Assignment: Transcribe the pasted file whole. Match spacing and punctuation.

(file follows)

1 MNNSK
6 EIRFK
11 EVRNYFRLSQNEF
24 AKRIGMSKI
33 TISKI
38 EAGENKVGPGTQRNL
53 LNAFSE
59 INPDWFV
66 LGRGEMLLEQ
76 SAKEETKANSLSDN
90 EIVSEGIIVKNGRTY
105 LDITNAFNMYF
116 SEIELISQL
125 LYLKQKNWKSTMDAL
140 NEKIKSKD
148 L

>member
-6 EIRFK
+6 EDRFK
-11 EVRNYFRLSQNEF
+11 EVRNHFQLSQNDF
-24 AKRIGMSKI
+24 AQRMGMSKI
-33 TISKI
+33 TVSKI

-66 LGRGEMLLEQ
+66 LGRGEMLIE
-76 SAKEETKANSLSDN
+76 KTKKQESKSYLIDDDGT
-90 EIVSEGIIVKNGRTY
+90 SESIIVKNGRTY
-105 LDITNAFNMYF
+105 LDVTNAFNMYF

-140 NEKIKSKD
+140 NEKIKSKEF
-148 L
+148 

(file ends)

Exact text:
1 MNNSK
6 EIRFK
11 EVRNYFRLSQNEF
24 AKRIGMSKI
33 TISKI
38 EAGENKVGPGTQRNL
53 LNAFSE
59 INPDWFV
66 LGRGEMLLEQ
76 SAKEETKANSLSDN
90 EIVSEGIIVKNGRTY
105 LDITNAFNMYF
116 SEIELISQL
125 LYLKQKNWKSTMDAL
140 NEKIKSKD
148 L

>member
-6 EIRFK
+6 EDRFK
-11 EVRNYFRLSQNEF
+11 EVRNHFQLSQNDF
-24 AKRIGMSKI
+24 AQRMGMSKI
-33 TISKI
+33 TVSKI

-66 LGRGEMLLEQ
+66 LGRGEMLIE
-76 SAKEETKANSLSDN
+76 KTKKQESKSYLIDDDGT
-90 EIVSEGIIVKNGRTY
+90 SESIIVKNGRTY
-105 LDITNAFNMYF
+105 LDVTNAFNMYF

-140 NEKIKSKD
+140 NEKIKSKEF
-148 L
+148 